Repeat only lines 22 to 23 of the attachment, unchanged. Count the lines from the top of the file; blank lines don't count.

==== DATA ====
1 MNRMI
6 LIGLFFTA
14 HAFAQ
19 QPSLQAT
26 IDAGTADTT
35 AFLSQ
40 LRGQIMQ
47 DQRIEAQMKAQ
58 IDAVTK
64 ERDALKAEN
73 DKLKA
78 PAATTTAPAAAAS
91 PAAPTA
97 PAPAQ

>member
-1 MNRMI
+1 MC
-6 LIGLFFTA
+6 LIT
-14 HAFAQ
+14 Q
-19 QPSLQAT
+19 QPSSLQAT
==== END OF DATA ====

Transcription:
-19 QPSLQAT
+19 QPSSLQAT